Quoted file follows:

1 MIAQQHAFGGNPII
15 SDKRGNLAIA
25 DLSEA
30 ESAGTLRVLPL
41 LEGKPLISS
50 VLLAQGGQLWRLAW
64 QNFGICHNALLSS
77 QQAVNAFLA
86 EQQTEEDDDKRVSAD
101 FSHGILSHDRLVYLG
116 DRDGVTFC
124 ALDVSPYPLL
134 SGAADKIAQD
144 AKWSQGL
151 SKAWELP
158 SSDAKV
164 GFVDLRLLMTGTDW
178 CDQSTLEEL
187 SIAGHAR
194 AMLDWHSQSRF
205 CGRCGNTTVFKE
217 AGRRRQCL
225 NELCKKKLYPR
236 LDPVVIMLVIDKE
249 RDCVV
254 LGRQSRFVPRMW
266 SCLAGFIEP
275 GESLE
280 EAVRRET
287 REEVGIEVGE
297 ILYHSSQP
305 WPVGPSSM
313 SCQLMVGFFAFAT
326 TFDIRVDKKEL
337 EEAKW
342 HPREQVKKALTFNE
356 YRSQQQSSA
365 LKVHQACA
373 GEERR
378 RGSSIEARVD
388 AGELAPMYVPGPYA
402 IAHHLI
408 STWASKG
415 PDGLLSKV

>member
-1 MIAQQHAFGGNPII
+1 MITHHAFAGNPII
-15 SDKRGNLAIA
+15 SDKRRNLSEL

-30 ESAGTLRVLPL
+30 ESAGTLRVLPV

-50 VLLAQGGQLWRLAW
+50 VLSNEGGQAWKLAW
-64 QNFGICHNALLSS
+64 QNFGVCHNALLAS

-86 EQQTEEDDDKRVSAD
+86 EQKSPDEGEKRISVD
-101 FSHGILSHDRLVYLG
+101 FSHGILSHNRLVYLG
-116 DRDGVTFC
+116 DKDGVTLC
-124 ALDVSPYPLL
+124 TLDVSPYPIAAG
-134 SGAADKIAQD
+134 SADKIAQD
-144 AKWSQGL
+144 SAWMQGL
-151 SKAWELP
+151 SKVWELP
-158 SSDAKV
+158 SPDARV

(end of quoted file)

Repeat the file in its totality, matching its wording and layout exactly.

1 MIAQQHAFGGNPII
15 SDKRGNLAIA
25 DLSEA
30 ESAGTLRVLPL
41 LEGKPLISS
50 VLLAQGGQLWRLAW
64 QNFGICHNALLSS
77 QQAVNAFLA
86 EQQTEEDDDKRVSAD
101 FSHGILSHDRLVYLG
116 DRDGVTFC
124 ALDVSPYPLL
134 SGAADKIAQD
144 AKWSQGL
151 SKAWELP
158 SSDAKV
164 GFVDLRLLMTGTDW
178 CDQSTLEEL
187 SIAGHAR
194 AMLDWHSQSRF
205 CGRCGNTTVFKE
217 AGRRRQCL
225 NELCKKKLYPR
236 LDPVVIMLVIDKE
249 RDCVV
254 LGRQSRFVPRMW
266 SCLAGFIEP
275 GESLE
280 EAVRRET
287 REEVGIEVGE
297 ILYHSSQP
305 WPVGPSSM
313 SCQLMVGFFAFAT
326 TFDIRVDKKEL
337 EEAKW
342 HPREQVKKALTFNE
356 YRSQQQSSA
365 LKVHQACA
373 GEERR
378 RGSSIEARVD
388 AGELAPMYVPGPYA
402 IAHHLI
408 STWASKG
415 PDGLLSKV

>member
-1 MIAQQHAFGGNPII
+1 MITHHAFAGNPII
-15 SDKRGNLAIA
+15 SDKRRNLSEL

-30 ESAGTLRVLPL
+30 ESAGTLRVLPV

-50 VLLAQGGQLWRLAW
+50 VLSNEGGQAWKLAW
-64 QNFGICHNALLSS
+64 QNFGVCHNALLAS

-86 EQQTEEDDDKRVSAD
+86 EQKSPDEGEKRISVD
-101 FSHGILSHDRLVYLG
+101 FSHGILSHNRLVYLG
-116 DRDGVTFC
+116 DKDGVTLC
-124 ALDVSPYPLL
+124 TLDVSPYPIAAG
-134 SGAADKIAQD
+134 SADKIAQD
-144 AKWSQGL
+144 SAWMQGL
-151 SKAWELP
+151 SKVWELP
-158 SSDAKV
+158 SPDARV